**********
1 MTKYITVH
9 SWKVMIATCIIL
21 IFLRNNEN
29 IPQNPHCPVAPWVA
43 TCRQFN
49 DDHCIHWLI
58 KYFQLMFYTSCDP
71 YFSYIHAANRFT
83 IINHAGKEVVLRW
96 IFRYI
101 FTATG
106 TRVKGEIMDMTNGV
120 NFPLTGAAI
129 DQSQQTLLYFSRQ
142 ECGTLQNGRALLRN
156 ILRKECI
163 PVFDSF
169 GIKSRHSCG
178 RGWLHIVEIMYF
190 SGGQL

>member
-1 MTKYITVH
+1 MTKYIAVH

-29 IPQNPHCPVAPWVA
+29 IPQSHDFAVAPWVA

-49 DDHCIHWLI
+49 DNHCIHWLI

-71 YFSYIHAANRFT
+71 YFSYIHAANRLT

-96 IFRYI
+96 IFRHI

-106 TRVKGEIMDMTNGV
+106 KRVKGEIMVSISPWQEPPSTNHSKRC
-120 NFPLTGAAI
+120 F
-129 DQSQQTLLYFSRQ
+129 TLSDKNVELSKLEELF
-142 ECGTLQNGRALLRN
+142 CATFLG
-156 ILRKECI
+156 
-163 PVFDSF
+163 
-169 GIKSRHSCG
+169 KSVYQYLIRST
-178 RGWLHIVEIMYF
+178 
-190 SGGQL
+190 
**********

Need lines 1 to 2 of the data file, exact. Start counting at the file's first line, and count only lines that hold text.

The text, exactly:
1 MTKYITVH
9 SWKVMIATCIIL